Travelling for extended periods places you in situations where you are not only out of your own comfort zone but also often in someone else’s comfort zone. People all over the world are inherently inviting and friendly. We were swamped with invitations to meals and stay overs and these experiences often became some of our most treasured memories. We also forged life-long friendships.

We also learned that what we thought to be normal manners, etiquette and conduct for us was not the same for others.

As a traveller there are basically three ways that you can fund your travels:

In all these cases sticking to a budget is the key to the length of travel you can afford. So invitations from very giving individuals are most welcomed, they help save on accommodation and sometimes meals. But, fair warning, if not done correctly can also turn out to be an expensive outing.

We found it very difficult in the beginning to just trust invitations, blame it on too many American movies and tourist abductions, but ultimately found these invitations to be one of the most rewarding sides of travel. To meet new people, be exposed to the local cultures and food, gain new friendships, it is all so good!

Keeping the above in consideration it is so disappointing to hear how some travellers abuse and misuse the generosity of these inviting folks. It is tempting to save money, BUT do not ruin the experience for yourself and others.

We have heard horror stories of travellers, ‘moving’ in for weeks at a time, contributing nothing and in some cases not even doing their own dishes.

Now, hoping not to sound like parents, we have put together some points highlighting some of the things we learned on our trips, as well as tips, advice and views from fellow overlanders.  And believe me, we still learn every day.


Accepting and Declining Invites:

Social media makes it very easy these days to ‘gauge’ or get a background on other people, use it, but be aware that your website or Facebook does the same. It can make or break a potential friendship or invite.
In addition be careful about publishing your intended visit on social media, find out first if your hosts are inclined and comfortable with such exposure. If not, keep it to a personal thank you.
If you cannot or feel uncomfortable in accepting an offer, be good-mannered and friendly about it. The world is small and the travelling-community even smaller.

Do your Homework  (noun)[həʊmwəːk] – the stuff we hated as kids:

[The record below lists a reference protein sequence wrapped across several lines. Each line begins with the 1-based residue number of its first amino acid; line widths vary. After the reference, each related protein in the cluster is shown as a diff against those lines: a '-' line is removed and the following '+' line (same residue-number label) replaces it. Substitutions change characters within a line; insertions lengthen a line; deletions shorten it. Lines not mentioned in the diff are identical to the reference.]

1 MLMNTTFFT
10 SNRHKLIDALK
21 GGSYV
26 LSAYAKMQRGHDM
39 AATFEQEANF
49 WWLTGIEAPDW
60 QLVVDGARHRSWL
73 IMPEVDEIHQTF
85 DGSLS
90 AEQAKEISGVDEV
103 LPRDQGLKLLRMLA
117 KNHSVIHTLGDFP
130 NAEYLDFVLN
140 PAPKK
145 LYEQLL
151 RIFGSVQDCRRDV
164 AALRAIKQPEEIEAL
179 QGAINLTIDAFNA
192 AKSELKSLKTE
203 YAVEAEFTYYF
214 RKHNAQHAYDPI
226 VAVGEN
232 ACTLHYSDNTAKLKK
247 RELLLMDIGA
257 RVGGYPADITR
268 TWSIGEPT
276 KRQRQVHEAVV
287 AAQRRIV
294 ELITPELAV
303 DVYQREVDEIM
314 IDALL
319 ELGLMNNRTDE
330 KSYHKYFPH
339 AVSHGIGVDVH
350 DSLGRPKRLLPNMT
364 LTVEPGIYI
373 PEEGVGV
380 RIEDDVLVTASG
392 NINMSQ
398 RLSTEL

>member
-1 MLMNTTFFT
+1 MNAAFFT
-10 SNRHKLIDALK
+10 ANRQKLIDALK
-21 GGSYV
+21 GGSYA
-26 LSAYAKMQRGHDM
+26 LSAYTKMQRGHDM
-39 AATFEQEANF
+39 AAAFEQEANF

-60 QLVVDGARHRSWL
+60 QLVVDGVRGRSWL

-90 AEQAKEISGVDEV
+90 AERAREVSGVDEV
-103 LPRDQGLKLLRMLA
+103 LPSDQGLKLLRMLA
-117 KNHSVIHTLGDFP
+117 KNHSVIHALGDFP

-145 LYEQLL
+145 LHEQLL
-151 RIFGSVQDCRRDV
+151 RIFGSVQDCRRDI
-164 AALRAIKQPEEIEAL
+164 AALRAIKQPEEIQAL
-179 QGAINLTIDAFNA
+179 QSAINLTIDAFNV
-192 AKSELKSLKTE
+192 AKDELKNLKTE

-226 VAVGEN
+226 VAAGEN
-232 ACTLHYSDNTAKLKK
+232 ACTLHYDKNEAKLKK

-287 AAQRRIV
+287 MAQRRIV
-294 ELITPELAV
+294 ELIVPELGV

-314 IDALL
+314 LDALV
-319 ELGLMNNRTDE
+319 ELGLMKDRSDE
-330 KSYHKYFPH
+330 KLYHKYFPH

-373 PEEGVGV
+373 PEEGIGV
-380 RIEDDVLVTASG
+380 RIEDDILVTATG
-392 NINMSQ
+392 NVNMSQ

Cultural and political differences can ruin a good experience.  Do some quick research on the country, area and religions.  This will help you to know what is acceptable and what will be offensive.

For instance a contentious issue everywhere is tipping.  Both over- and under-tipping can quickly make you the least popular person at the table.  But then in Japan and South Korea tipping is seen as an insult.  In those countries, workers feel they are getting paid to do their job, and take pride in doing it well, they don’t need an added incentive.

Then in a lot of countries, especially in the Middle East, Latin America, Western Africa, Russia and Greece, a thumbs up basically has the same meaning as holding up a middle finger does for Americans.

Safety (noun)[seyf-tee] – the state of being safe; freedom from the occurrence or risk of injury, danger, or loss:

We often can not figure out how we can travel with only a few bags but when in a room it looks like a teen gang party exploded.

We were once invited by a leather cladded, GS-riding warrior to spend the night at his ranch. He then proceeded to take us over a mountain, round a bend and off into the sunset.  We arrived at a very strange house setup but enjoyed, luckily, a good meal and a good man.

Another time, in Sudan we were invited by very upstanding citizens to a not-so-legal drinking session. We ended up following a taxi through a maze of streets, parking behind a wall and escorted down stairs into a very dark basement. Not the cleverest move from our side, but by taking care we made good friends. Bearing in mind drinking alcohol in Sudan is illegal.
Needless to say, you must be careful and not just accept any invitation. Always use good common sense and rather be safe than sorry.

Leave some ‘breadcrumbs’  – make sure your loved ones or buddies know where you are heading next. Do not forget the friendships back home while you are out making new ones.  As a further safety measure we are considering investing in a satellite tracker system for our next leg of travels. Just for use by family and friends to know about our where-abouts and safety.

Some advice to soften the budget yet strengthen the friendships while staying with people:

Eating (noun)[ee-ting]: